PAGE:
When Quentin Tarantino trapped seven men in a warehouse for much of the running time of Reservoir Dogs all those years ago, he may have been guided by economic reality as much as his storytelling instincts. Today, 24 years later, he can make pretty much whatever he wants, so it’s intriguing to see him return to a similar scenario in The Hateful Eight. The budget is, of course, vastly inflated—$44 million to Reservoir Dogs’ $1.2 million—but the general idea, of gathering a bunch of dangerous people who don’t trust each other in one room, is much the same.
We have to get to the room first, though, and Tarantino takes his time reaching there. Even for a director known for his penchant for setting a scene and delaying the pay-off, this is carefully planned stuff. The first half, set some time after the Civil War in snowy Wyoming, US, is literally all build-up. We first meet Major Marquis Warren (Samuel L. Jackson), a bounty hunter who convinces John Ruth (Kurt Russell), another bounty hunter who’s transporting a fugitive, Daisy Domergue (Jennifer Jason Leigh), to give him a ride in his carriage. Soon, they’ve taken on another passenger, a southern rebel army man named Chris Mannix (Walton Goggins). It’s like that most classic of Westerns, John Ford’s Stagecoach, only with a lot of cussing and nothing like a moral compass.
When a blizzard forces them to take shelter in a haberdashery (when was the last time you heard that word uttered in a film?), we’re introduced to the remaining hatefuls: a British-accented hangman, Oswaldo Mobray (Tim Roth); a mysterious cowboy, Joe Gage (Michael Madsen); a former Confederate general, Sanford Smithers (Bruce Dern); and a Mexican gent named Bob (Demián Bichir). And like that, we’re watching Reservoir Dogs as a Civil War Western, with a touch of Agatha Christie. To reveal more would be unfair, so all I’ll say is that while every character earns the appellation “hateful”, you’ll likely feel something like sympathy for each one before the film is over.
That each protagonist alternately engages and repels the audience is what makes The Hateful Eight an unsettling, startling film. Some of the scenes are among the most poignant Tarantino has ever written—like when Bob plays "Silent Night" on the piano and Warren and Smithers, black man and Confederate general, sit down and converse. Yet these scenes are often followed by moments of almost inhuman cruelty exhibited by the same characters. If that doesn’t sound like much fun, well, it often isn’t. Years of defending the violence in his films have hardened Tarantino’s stand on the issue; like Django Unchained, this film has a lurid, dare-you-to-blink quality that’s more than a little off-putting.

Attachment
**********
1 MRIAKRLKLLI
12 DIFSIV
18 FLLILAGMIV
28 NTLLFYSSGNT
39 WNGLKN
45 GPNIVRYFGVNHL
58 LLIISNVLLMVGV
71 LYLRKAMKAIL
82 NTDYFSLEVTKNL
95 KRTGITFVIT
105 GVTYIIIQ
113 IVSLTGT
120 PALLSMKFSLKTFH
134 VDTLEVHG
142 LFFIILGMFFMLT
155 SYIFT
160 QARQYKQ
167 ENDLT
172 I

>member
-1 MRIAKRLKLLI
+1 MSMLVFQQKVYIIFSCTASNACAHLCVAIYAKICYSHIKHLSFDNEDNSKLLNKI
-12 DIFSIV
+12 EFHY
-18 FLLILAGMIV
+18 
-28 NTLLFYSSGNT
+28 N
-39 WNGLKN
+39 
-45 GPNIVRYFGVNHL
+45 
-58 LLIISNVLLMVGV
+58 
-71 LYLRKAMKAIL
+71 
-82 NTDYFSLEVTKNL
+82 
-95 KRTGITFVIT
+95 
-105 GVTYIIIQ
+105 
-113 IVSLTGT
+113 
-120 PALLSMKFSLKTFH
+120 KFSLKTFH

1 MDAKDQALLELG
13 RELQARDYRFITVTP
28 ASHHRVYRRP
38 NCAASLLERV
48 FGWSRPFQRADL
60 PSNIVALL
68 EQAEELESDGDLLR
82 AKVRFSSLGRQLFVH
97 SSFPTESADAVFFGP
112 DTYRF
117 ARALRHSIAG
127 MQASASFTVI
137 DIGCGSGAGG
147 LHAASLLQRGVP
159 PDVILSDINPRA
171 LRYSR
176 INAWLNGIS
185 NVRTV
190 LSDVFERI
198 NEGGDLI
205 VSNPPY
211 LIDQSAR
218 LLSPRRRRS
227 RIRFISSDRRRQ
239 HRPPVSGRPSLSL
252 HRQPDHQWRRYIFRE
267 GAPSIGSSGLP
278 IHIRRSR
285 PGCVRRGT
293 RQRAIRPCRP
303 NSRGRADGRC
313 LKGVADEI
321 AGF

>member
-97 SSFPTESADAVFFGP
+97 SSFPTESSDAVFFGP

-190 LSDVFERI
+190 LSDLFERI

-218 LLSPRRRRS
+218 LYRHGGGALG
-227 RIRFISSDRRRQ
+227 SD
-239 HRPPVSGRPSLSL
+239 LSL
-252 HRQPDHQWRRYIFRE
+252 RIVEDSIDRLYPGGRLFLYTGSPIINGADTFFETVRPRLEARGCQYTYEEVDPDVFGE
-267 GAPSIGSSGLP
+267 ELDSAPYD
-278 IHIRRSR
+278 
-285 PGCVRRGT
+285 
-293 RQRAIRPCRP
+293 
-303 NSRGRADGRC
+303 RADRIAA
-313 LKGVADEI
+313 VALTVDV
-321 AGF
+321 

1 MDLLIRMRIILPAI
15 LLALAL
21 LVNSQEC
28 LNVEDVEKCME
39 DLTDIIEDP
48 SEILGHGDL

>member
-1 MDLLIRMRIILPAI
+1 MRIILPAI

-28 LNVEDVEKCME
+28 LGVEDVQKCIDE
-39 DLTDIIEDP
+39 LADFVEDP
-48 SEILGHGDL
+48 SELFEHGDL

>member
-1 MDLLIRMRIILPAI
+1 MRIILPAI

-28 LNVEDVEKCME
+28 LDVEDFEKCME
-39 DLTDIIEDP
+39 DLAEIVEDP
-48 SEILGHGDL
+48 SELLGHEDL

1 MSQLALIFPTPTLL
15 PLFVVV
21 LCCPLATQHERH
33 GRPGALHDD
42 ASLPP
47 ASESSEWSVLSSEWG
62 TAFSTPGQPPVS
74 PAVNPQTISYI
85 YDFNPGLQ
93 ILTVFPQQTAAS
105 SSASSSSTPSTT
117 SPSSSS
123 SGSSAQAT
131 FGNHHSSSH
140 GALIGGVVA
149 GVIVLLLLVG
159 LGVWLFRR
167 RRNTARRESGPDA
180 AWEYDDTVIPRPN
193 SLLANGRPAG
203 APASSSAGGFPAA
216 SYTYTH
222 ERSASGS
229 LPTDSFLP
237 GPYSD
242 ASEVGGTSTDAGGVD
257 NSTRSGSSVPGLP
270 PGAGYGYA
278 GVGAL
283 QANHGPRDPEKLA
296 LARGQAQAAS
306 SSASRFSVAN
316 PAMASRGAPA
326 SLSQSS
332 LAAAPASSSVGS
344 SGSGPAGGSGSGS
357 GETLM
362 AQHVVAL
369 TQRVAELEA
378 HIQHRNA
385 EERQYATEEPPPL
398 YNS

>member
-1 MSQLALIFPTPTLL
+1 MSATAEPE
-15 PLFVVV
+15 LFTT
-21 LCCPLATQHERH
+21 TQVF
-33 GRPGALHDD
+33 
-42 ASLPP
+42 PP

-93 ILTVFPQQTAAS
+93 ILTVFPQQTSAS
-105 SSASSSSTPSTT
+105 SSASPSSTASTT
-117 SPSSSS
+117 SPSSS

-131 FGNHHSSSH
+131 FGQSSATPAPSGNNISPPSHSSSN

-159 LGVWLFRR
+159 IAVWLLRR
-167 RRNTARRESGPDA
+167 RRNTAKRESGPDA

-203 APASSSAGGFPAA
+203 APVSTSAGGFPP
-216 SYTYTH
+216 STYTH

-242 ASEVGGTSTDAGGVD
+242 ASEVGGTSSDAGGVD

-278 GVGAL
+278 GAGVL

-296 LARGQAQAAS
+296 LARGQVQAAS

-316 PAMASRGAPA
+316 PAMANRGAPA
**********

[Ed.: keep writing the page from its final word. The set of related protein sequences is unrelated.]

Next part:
It’s when he isn’t trying to shock you—which, thankfully, is most of the film—that Tarantino sneaks in some of the best writing and direction of his career. There are the little tricks, such as the deliberate shift from shallow to deep focus in one scene, and big ones, such as “The Four Passengers” flashback chapter. Critics of his use of racial invective will find no reason to change their mind about the director here, but they should also note how, using a set-up as intricate as the King Kong riddle in Inglourious Basterds, he manages to comment on modern-day police violence against the black community in the US. Tarantino has waded into the race debate these last few years, and while one may find his methods difficult to swallow, it’s obvious that he’s sufficently moved by the issue to try and address it in his own bullheaded way.
All the principals have a great time delivering Tarantino’s chewy dialogue—Goggins, an under-appreciated actor best known for TV shows like The Shield and Justified, is especially funny. There’s certainly a lot of talk, and viewers with itchy fingers might find themselves reaching for their mobiles. I'd urge them to fight that impulse and concentrate instead on Robert Richardson’s cinematography or Ennio Morricone’s restrained score (closer to his giallo themes than his Westerns). But if you're not into Tarantino for the words, why are you watching him at all?
This review appeared in Mint.